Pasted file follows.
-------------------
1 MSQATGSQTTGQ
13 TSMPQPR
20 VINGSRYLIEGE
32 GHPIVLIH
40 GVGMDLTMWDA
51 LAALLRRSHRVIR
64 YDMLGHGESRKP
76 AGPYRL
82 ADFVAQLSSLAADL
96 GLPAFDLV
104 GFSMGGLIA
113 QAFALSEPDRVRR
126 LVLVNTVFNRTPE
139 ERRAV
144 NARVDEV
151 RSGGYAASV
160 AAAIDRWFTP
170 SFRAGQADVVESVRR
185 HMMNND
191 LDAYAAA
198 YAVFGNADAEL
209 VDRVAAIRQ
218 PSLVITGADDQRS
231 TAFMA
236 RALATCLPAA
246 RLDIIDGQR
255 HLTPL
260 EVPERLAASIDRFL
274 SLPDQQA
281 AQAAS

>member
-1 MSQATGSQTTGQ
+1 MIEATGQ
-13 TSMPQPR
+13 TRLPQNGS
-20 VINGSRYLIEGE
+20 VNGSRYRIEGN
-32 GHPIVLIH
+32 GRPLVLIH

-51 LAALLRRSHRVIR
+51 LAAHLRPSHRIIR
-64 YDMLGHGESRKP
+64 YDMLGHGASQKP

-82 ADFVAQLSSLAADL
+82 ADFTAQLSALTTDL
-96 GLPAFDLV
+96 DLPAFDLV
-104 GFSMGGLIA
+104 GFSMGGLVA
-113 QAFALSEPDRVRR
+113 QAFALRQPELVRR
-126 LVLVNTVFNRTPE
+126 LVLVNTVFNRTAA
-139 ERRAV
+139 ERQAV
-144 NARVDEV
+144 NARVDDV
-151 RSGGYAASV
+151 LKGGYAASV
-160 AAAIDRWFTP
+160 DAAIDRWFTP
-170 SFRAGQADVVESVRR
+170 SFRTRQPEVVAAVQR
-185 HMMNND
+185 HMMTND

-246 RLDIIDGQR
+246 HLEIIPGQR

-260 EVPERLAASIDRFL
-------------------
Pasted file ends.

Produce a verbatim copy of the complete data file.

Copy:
1 MSQATGSQTTGQ
13 TSMPQPR
20 VINGSRYLIEGE
32 GHPIVLIH
40 GVGMDLTMWDA
51 LAALLRRSHRVIR
64 YDMLGHGESRKP
76 AGPYRL
82 ADFVAQLSSLAADL
96 GLPAFDLV
104 GFSMGGLIA
113 QAFALSEPDRVRR
126 LVLVNTVFNRTPE
139 ERRAV
144 NARVDEV
151 RSGGYAASV
160 AAAIDRWFTP
170 SFRAGQADVVESVRR
185 HMMNND
191 LDAYAAA
198 YAVFGNADAEL
209 VDRVAAIRQ
218 PSLVITGADDQRS
231 TAFMA
236 RALATCLPAA
246 RLDIIDGQR
255 HLTPL
260 EVPERLAASIDRFL
274 SLPDQQA
281 AQAAS

>member
-1 MSQATGSQTTGQ
+1 MIEATGQ
-13 TSMPQPR
+13 TRLPQNGS
-20 VINGSRYLIEGE
+20 VNGSRYRIEGN
-32 GHPIVLIH
+32 GRPLVLIH

-51 LAALLRRSHRVIR
+51 LAAHLRPSHRIIR
-64 YDMLGHGESRKP
+64 YDMLGHGASQKP

-82 ADFVAQLSSLAADL
+82 ADFTAQLSALTTDL
-96 GLPAFDLV
+96 DLPAFDLV
-104 GFSMGGLIA
+104 GFSMGGLVA
-113 QAFALSEPDRVRR
+113 QAFALRQPELVRR
-126 LVLVNTVFNRTPE
+126 LVLVNTVFNRTAA
-139 ERRAV
+139 ERQAV
-144 NARVDEV
+144 NARVDDV
-151 RSGGYAASV
+151 LKGGYAASV
-160 AAAIDRWFTP
+160 DAAIDRWFTP
-170 SFRAGQADVVESVRR
+170 SFRTRQPEVVAAVQR
-185 HMMNND
+185 HMMTND

-246 RLDIIDGQR
+246 HLEIIPGQR

-260 EVPERLAASIDRFL